Crowd-sourced Recommender Demo

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Recommender Demo – click here!

This demo of a recommender is to illustrate an example of how a website (online music, e-commerce, news) generates recommendations to increase engagement and conversions.

This is not production ready, merely a POC of how it works.

* user selects favorite activities
* data is passed to server and processed in hadoop
* user can go to results page and select an activity to get recommendations

At this point, an auto-workflow has not been built, so there are a series of steps to create the new dataset. Here are the general steps:

1. user data feeds into database via website (which is used in generating recommendations)
2. data is moved and process in Hadoop
3. data is moved to MySQL, accessible using PHP
4. user selects an activity, and the crowd-sourced recommendations are displayed

Example: How Crowd-Sourcing Works (co-occurrence recommendations) Using Activities

All Users Activity History
| Activity | Art Fair | Fishing | Shovel Snow | Wedding |
| Jon          | Yes           | Yes         | Yes                      | No              |
| Jane        | No            | Yes         | No                        | Yes            |
| Jill            | Yes           | Yes         | No                        | Yes            |

A New User like to go to Weddings, and we need to recommend them other activities:
* Find Wedding in History Matrix who also enjoyed Wedding to it: U{Jane, Jill}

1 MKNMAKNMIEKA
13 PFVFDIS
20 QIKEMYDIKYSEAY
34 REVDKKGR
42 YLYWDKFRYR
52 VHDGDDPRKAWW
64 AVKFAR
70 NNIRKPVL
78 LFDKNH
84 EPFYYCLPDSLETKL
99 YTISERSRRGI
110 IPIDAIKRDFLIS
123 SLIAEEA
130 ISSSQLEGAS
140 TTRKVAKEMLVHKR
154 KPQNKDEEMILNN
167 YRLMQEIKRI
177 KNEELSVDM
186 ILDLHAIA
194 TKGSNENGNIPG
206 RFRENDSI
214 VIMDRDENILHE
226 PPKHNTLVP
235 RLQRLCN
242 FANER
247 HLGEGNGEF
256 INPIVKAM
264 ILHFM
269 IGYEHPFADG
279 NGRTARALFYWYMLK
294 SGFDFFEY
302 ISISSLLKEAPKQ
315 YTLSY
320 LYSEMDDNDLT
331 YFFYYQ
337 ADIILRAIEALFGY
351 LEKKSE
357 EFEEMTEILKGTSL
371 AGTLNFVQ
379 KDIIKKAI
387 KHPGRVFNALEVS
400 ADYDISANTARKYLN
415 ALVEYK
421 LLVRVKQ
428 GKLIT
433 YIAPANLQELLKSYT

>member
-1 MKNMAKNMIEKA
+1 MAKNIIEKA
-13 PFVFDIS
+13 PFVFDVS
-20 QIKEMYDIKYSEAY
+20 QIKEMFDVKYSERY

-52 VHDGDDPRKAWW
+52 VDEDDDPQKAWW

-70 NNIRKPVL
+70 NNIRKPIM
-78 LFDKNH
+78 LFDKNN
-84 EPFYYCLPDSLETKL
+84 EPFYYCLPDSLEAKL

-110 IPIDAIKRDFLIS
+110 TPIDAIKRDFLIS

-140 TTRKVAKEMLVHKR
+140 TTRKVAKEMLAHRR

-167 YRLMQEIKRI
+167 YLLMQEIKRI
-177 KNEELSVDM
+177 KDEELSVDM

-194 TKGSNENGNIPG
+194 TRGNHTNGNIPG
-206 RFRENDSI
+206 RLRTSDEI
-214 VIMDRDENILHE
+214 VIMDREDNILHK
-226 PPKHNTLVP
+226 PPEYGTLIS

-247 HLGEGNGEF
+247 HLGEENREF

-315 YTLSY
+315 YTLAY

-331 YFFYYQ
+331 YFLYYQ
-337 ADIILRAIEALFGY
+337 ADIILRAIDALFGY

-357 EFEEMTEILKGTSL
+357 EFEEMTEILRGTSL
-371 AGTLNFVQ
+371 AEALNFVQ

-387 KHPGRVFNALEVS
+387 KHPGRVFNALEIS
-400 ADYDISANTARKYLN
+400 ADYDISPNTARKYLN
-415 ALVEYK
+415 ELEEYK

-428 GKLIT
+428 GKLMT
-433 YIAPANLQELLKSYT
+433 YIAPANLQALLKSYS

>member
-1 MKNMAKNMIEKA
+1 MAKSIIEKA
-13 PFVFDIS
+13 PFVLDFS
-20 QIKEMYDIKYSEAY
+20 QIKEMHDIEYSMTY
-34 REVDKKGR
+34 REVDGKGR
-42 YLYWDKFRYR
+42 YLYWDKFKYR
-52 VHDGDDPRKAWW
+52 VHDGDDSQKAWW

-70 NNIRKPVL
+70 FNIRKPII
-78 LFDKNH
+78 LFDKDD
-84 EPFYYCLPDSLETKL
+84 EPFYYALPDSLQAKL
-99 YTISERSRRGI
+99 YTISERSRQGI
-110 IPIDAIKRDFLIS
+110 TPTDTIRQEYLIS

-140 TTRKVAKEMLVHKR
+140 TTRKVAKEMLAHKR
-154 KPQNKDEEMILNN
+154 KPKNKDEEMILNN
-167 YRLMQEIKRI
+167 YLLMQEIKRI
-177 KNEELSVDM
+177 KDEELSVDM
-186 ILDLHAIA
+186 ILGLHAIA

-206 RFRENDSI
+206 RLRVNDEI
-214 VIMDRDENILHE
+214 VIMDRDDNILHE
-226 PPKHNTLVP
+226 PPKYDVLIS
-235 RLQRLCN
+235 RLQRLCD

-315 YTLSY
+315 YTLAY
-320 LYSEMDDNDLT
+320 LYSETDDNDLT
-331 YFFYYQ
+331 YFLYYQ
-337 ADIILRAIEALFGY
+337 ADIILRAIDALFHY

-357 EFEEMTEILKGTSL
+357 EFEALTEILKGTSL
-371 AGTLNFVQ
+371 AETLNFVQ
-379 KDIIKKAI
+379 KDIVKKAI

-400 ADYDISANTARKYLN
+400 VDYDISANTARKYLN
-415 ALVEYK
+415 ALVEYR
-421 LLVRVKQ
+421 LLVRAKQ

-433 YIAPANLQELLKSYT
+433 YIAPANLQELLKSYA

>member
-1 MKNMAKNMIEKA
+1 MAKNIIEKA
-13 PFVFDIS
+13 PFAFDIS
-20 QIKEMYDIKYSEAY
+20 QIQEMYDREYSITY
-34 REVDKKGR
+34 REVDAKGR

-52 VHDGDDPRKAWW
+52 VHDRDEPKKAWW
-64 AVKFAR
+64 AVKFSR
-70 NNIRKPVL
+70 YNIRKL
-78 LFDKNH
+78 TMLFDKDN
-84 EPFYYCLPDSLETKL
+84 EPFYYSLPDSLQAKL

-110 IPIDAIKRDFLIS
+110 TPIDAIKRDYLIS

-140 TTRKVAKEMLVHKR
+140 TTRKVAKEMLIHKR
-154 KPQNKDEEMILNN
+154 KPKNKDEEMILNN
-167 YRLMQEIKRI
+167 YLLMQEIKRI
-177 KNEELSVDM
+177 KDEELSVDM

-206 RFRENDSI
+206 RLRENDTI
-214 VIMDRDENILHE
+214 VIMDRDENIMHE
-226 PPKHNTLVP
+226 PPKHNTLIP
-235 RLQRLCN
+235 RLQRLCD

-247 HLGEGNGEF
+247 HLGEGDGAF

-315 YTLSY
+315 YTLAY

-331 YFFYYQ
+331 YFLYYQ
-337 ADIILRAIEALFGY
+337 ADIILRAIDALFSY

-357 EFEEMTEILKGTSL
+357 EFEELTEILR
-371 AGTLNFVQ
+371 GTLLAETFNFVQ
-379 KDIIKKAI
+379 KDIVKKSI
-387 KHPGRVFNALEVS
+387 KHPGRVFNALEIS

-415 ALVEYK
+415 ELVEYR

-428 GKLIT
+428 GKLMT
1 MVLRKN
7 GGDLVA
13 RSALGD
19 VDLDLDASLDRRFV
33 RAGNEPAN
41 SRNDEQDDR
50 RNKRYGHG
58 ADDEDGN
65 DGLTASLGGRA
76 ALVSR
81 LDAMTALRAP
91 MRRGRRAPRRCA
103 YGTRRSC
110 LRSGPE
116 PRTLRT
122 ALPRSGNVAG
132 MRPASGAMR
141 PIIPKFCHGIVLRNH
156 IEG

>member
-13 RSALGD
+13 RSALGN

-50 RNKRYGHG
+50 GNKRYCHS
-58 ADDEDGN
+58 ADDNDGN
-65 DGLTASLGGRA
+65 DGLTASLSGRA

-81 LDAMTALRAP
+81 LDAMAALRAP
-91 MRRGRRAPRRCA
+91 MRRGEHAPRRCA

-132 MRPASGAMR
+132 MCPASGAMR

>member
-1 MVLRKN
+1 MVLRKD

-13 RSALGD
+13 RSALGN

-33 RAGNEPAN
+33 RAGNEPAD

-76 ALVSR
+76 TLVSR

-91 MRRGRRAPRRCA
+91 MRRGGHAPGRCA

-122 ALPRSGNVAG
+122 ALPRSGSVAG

* Identify other activities same users (U) enjoyed, and rank by count

Recommendation
| Activity | Rank | Count of User (co-occurrence |
| Fishing  |  1         |  2                                                               |
| Art Fair |  2         | 1                                                                |

Predictive Algorithms on Million Song Dataset

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I’ve had the opportunity within a Data Mining course in my graduate Software Engineering program to be part of a project in which we were to create a “recommendation engine”. The dataset we used was called the which there are 1M songs, along with play history of 380k users.

The goal was to provide a recommendation (ranked 1-10) of songs based on a current song played. We used three algorithms, Association Rules, Naive Bayes, and user-user co-occurance. When tested, the results were mixed, with Association Rules providing the top F1 scores, but also had the lowest # of recommendations (for a large portion of songs had less than 10 songs recommended). Co-occurance was close behind with the 2nd best F1 score, and provided the largest output of songs, as well as the lowest requirement of computational requirements.

Here is the full project on github.

What the heck is Mahout?

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Here is the tutorial I used by Steve Cook on youtube.

Links to downloads libraries for java:

http://mahout.apache.org/general/downloads.html

http://www.slf4j.org/download.html

Here is the data:

MovieLens

https://code.google.com/p/guava-libraries/

The basics of Mahout (which is an Apache product) is to accomplish the following:

  • Collaborative Filtering (recommendations)
  • Classification (spam email or not)
  • Clustering (Google news)

Getting Started with Hadoop

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To begin playing around with what Hadoop does, I decided to go down the path of using HortonWorks Sandbox.  One of the first things the setup has you do, is install Oracle VirtualBox, which is a virtual machine.  Within that virtual machine is where the Sandbox will run.  One note, the browser IP is wrong in the tutorial, it should be http://127.0.0.1:8000 to open the Sandbox GUI.

I then proceeded to follow the “Hello World” tutorial with I was able to import some actual data from the NYSE and run some Hive and Pig queries.  I have a substantial SQL background (but is not essential) so it was a breeze.

I’m impressed on how easy and well written the tutorial was.  Great way to get started!